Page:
Appraising a property in a condo project is different from appraising a typical home. For you the process isn’t too much different, though you will receive a different appraisal report for your reference. If the property is a PUD, the appraiser will use Freddie Mac Form 70/Fannie Mae Form 1004, Uniform Residential Appraisal Report, just like for a standard home, but for a condo project, the appraiser must use Fannie Mae Form 1073, Individual Condominium Unit Appraisal Report. You should know that if there are any commercial or non-residential ownership interests in the condominium, the appraisal report will include that information and the interests’ impact on the value of the residential units. If you aren’t sure if the condo you’re interested in has a non-residential ownership interest, just call their office and ask.


As we mentioned in the Common Interest Communities, the burden of making sure that the common interest community’s title and lien agreements are acceptable to the VA falls on the lender’s shoulders. You should stay up-to-date as the lender makes sure that this is the case, because the Notice of Value that comes from the VA is conditioned upon the property’s title and lien agreements being acceptable to the VA. From the Handbook, “This property is located in a development with mandatory membership in a homeowners association. The lender is responsible for ensuring that title meets VA requirements for such property and that homeowner association assessments are subordinate to the VA-guaranteed mortgage.” This should all happen in the background, but a little extra vigilance on your part is never a bad thing.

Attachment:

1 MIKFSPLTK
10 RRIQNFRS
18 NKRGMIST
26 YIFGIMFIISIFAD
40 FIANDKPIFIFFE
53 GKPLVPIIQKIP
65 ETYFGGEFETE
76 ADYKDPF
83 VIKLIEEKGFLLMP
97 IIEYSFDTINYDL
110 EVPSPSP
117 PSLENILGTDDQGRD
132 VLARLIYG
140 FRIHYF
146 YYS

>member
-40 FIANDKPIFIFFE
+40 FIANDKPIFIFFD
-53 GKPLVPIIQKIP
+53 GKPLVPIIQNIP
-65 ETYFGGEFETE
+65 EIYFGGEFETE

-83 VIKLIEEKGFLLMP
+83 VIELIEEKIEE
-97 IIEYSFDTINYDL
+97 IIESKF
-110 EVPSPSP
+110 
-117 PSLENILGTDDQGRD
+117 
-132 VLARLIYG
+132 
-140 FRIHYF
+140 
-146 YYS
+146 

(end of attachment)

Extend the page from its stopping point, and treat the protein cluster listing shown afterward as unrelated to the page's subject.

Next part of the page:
The VA has essentially the same disclaimer on the Notice of Value for a condo project that has not yet been approved by the VA or which is in the process of making changes that will make it acceptable to the VA. They issue the Notice of Value and condition it upon the lender making sure that the property is acceptable to the VA’s requirements. Condos have a few more requirements that are regulatory in nature that we have not covered and are not going to bother covering, but they hit on things like a pre-sale requirement, warranty requirements, and the possibility for a required wood-destroying insect inspection. You can learn the details of these requirements for condos in 38 CFR 36.4360, or you can call us and ask!